The Millennial vote pushed Obama into the White House almost two years ago, helped by a remarkable alignment of values (optimism, change, yes we can), savvy online fundraising and Millennial-targeted marketing. Young voters went for Obama 2:1 over McCain in an election that appeared to signal a generation-long political realignment.
Twenty-three million young adults voted in 2008. Today there are even more Millennial voters, but early indications suggest the Gen Y vote will not be as unified as in 2008.
- NYT data through July 2010 (left) shows Gen Y is not as keen on either the Democrats or Obama as they once were. Just 50% of those born after 1981 approve of the President, down from nearly 3/4′s in early 2009.
- Pew Research data through April 2010 shows that the bounce Obama gave the Dem’s in terms of Millennial party affiliation (again defined as those born post-1981) has reverted to pre-election levels.
I tend to doubt Millennials will move to the polls in November to express their unhappiness, as they tend not to be a generation given to loud complaining or extremes. But there is evidence that, like many older Americans, they are unhappy with the economy, and worried about their ability to afford the current government spending spree.
CNN reported today that young investors are becoming much more conservative than they were 10 years ago. In fact, young investors today are more conservative than any other generation. Just 22% of investors under age 35 say they are willing to ‘take a substantial risk’ with their investments, down from 30% in 2001 and the lowest of any age group. Normally this is a group that is most willing to take risk as they have time to recover should something go really wrong. The data suggest they think things have already gone really wrong and aren’t optimistic about near term recovery.
The WSJ reported last week that non-college educated Millennials are especially stressed, both financially and socially. In an article titled “The Generation That Can’t Move Up” (9.3.10), the Journal uses compelling statistics paint a bleak picture of working class young adults who are increasingly constrained in their life choices, delaying marriage, having more children while co-habitating due to a lack of confidence about their ability to maintain steady work, and dropping out of religious traditions faster than their college educated peers. The article, written by a sociology professor and the director of an research institute on marriage, concludes this way:
“What happens, then, when the job-market conditions that once allowed most high-school educated American to connect tot he rest of society through hard work, marriage and religious participation no longer exist? Will working-class young adults begin to devalue marriage and religion, or will they fiercely hold onto these ideals because their values are all that they have left? Will their social disengagement leave them vulnerable to political appeals based on anger and fear?”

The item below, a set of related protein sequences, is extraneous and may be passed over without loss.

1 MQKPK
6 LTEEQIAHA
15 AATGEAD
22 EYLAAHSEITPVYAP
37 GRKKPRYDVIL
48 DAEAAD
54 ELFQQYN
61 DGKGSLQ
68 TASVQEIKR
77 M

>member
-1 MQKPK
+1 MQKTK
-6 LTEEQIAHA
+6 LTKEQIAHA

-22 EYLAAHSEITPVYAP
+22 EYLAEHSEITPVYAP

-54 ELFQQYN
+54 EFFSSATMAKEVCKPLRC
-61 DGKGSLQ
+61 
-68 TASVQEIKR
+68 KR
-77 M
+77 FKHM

Statistics like these suggest that the Democrats have some work to do if they want to maintain their edge among young voters. Obama and his advisors would do well to investigate how to re-engage young voters with messages that resonate with Gen Y issues.
At the same time, Republicans have an opportunity, but to capitalize on the disillusionment, but it will require more than running against the status quo. They must articulate what they are for and how it will benefit young Americans directly.
Attack ads, which are likely to be a standard tactic this Fall for both parties, are unlikely to do anything than drive further apathy and distrust among Millennials. In fact, Millennials are distrustful of extremes. Research by Millennial-research firm, Civic Sciences, revealed they tend to shy away from even the polar ends of rating scales. And they don’t like it when advertisers bash their competition, so why would they find negative political ads compelling?
As the Obama campaign proved two years ago, Millennials will respond to positive approaches and new ideas.
A report by the research group, AmericanProgress.org, details the results of a survey on Millennial attitudes toward government. They conclude:
Despite their relatively positive outlook [toward government], though, Millennials do share their elders’ concerns that the federal government is often poorly managed and spends money inefficiently, the survey found. Young adults are particularly receptive to a reform agenda that would strip wasteful spending and focus on improvements in the delivery of government services. Millennials will reward politicians who adhere to these principles with their votes.